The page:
Mike Pence Reportedly Directed USAID Funds To Christian Groups, Sparking Fears Of Constitutional Violations

The office of Vice President Mike Pence has reportedly spearheaded U.S. efforts to provide USAID funds specifically to Christian minority groups in Iraq in a move some reportedly fear is in violation of the U.S. Constitution, according to a report Wednesday from ProPublica.

Per ProPublica, the United States government has directed some $373 million in funding particularly to religious minority groups in Iraq from the beginning of the Trump administration’s tenure in 2017 to July of this year. Religious minorities make up about 2 to 3 percent of the population in the country, and include Christians, Yazidis and other groups. Ninety-seven percent of the country is Muslim.

Bashar Warda, an archbishop from Erbil, Iraq, who was a key figure in claims that current U.N. assistance was not benefiting the religious minorities in the region, met with the vice president in 2017 and would stand beside President Trump in the Oval Office when he signed a bill into law aiming to provide aid particularly to victims of the Islamic State who are religious minorities, ProPublica reported.

Several individuals within the department had reportedly privately expressed feelings that Warda had downplayed the effectiveness of the current U.N. missions in the region and how the operations benefited the community.

There are also concerns among some – described in the report as career officials – that the practice of specifically designating funds toward a particular religion could be considered unconstitutional. USAID rules forbid organizations from using aid money for religious purposes, like worshiping, though faith-based organizations can still receive funds so long as they are used inclusively and not for religious programming, ProPublica reported.

The constitutional concerns center around the establishment clause, which is reportedly reflected in USAID policy. The establishment clause prevents the government from conducting an act that shows favoritism toward one religious group. One source, who spoke to ProPublica on the condition of anonymity, said Trump administration officials are often exasperated when some push back against the directed aid, citing constitutional concerns.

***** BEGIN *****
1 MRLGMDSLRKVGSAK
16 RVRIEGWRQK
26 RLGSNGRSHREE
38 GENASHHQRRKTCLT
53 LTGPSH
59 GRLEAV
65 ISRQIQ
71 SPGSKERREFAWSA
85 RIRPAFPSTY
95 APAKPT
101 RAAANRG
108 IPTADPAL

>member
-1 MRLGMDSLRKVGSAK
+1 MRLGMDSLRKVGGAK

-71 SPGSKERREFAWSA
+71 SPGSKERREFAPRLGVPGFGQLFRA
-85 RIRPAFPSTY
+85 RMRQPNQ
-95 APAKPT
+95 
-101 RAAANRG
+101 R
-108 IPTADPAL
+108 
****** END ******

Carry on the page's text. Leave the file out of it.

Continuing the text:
“They find it very constraining,” the anonymous source told ProPublica. “They get frustrated that we can’t just do direct support.”

Despite these concerns, ProPublica reported that career lawyers at USAID still review all aid in order to ensure that it is legal.

Some Christians in the Middle East were also reportedly worried over what potential favoritism from the U.S. could do to further destabilize conflicts in the region, while members of the State Department and USAID have reportedly pushed back on the the Christian minority focus of the administration, claiming that Christians in Iraq are not the group facing the greatest discrimination. Trump administration officials reportedly were only concerned about Christian minorities and had to be educated by career officials about the Yazidis, a small ethnic group that had been specifically targeted by the Islamic State, ProPublica said.


As ProPublica reported, the Obama administration had not said specifically how many funds in aid were directed toward the religious minorities in the region, which makes a direct comparison between the two most recent presidencies difficult. A Trump administration spokesperson told ProPubica that some $1.5 billion in aid had been given as a whole to Iraq between 2017 and 2018.

As ProPublica reported, USAID is reportedly expanding its programming of protecting religious minorities beyond Iraq. The agency is reportedly planning to start programs in Lebanon, Morocco, and Tunisia.

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